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N.S. news: Bidders express interest in SaltWire newspaper business

HALIFAX –


Several bidders have offered to buy all or part of SaltWire Network Inc. and The Halifax Herald Ltd., the two insolvent companies that operate Atlantic Canada’s largest newspaper enterprise, a restructuring firm says.


Toronto-based KSV Restructuring Inc., in a report filed Friday, said some of those non-binding offers, if accepted, would enable the deeply indebted companies to continue operating as viable businesses.


“As of the … bid deadline, several indicative non-binding letters of intent were submitted from interested parties for all or part of the media companies’ business and assets, including offers that, if completed, would see the business continue on a going-concern basis,” KSV’s report says.


The one-page report does not say how many bids were received by Thursday’s initial bidding deadline, and it doesn’t provide any details about who submitted the bids.


More than 250 prospective purchasers and potential investors were sent so-called teaser letters and non-disclosure agreements advising them of the sale process, KSV says.


Former SaltWire president and CEO Mark Lever has said he planned to submit a bid. Court documents show SaltWire and its related companies are owned by Lever and his wife Sarah Dennis through separate family trusts that each have a 50-per-cent stake in the private businesses.


The next step is for KSV to conduct a due diligence process that will determine which bidders will be asked to submit binding offers by May 24 at 5 p.m., which could lead to court approval for a transaction no later than June 28 and an anticipated closing deadline of July 31.


The Halifax-based companies own daily newspapers in Nova Scotia, Prince Edward Island and Newfoundland and Labrador, including Halifax’s Chronicle Herald, the Cape Breton Post in Sydney, N.S., the Telegram in St. John’s and the Guardian in Charlottetown. They also own several digital publications.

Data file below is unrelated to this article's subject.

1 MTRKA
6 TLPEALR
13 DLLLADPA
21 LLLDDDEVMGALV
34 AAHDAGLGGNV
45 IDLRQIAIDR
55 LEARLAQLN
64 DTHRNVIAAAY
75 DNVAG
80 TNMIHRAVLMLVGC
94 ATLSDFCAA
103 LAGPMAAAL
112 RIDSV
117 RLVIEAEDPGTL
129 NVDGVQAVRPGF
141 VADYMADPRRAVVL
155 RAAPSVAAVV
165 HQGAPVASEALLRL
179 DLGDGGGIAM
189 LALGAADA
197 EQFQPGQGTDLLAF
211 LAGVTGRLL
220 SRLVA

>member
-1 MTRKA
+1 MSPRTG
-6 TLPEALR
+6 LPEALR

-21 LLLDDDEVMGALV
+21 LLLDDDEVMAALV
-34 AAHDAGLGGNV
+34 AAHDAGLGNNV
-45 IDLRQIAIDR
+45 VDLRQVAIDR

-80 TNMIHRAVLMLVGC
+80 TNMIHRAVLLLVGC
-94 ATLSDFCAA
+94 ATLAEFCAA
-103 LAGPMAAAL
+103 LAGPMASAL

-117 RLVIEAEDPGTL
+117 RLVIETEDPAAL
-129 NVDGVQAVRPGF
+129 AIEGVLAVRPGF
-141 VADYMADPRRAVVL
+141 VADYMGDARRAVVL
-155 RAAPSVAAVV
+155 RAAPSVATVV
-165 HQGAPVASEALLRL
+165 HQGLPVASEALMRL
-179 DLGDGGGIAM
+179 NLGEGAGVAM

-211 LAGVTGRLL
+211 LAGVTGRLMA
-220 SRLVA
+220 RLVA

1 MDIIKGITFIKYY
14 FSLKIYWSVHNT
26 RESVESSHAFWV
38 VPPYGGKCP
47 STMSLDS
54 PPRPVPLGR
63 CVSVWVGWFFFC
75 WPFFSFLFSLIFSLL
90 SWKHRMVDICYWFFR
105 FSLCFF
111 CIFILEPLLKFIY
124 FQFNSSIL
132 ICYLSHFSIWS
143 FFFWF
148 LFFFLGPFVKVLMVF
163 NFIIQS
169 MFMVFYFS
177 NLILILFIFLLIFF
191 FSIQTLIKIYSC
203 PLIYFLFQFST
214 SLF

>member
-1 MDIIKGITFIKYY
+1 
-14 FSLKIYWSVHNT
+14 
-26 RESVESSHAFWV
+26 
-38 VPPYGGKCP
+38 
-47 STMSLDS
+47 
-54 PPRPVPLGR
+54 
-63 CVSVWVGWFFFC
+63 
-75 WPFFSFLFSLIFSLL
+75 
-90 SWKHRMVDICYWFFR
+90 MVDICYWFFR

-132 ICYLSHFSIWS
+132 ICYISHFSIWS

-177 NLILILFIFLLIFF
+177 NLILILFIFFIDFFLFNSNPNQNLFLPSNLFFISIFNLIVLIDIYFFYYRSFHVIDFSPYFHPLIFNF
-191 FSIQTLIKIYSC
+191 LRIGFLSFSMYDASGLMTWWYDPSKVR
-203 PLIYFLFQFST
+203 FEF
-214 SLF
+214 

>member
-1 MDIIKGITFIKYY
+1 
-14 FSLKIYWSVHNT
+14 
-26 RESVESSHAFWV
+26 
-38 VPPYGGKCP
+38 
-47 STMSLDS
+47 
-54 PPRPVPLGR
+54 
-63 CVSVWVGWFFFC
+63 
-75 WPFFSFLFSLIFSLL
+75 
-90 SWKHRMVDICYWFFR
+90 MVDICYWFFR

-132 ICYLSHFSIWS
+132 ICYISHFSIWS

The media companies employ about 800 independent contractors and 390 staff, which includes about 108 unionized positions.


Last week, KSV released another report confirming the media companies had met with representatives from the premiers’ offices in Nova Scotia, P.E.I. and Newfoundland and Labrador to discuss the “restructuring proceedings.”


As well, KSV said the media companies have cut some jobs and ended their contract with the international news agency Thomson Reuters. Bids have also been received for certain properties owned by SaltWire, including one building in St. John’s, N.L., two buildings in Nova Scotia — one in Yarmouth, the other in Sydney — and a printing plant in the Halifax area.


On March 11, a private equity firm filed court documents to initiate insolvency proceedings against SaltWire, The Herald and their related companies. Fiera Private Debt claims SaltWire and The Herald owe the firm $32 million after several years of mismanagement.


Two days later, a Nova Scotia Supreme Court judge granted the media companies and their subsidiaries protection from creditors owed about $90 million. As well, the judge appointed KSV as the monitor overseeing the restructuring process under the Companies’ Creditors Arrangement Act.


As the media companies’ senior secured lender, Fiera has supported that process. Fiera loaned $500,000 to the companies on March 13 and then added another $1.5 million on March 22 to keep them operating.


That financial arrangement will continue until May 3, at which point SaltWire and The Herald will likely apply for another extension under CCAA. At that point, KSV says it will ask the court to extend creditor protection until June 28.


“The principal purpose of these CCAA proceedings is to create a stabilized environment to enable the companies, particularly the media companies, to secure financing to continue to operate while (they) pursue a restructuring or sale of their businesses and assets,” KSV says in a report dated April 23.


This report by The Canadian Press was first published April 27, 2024.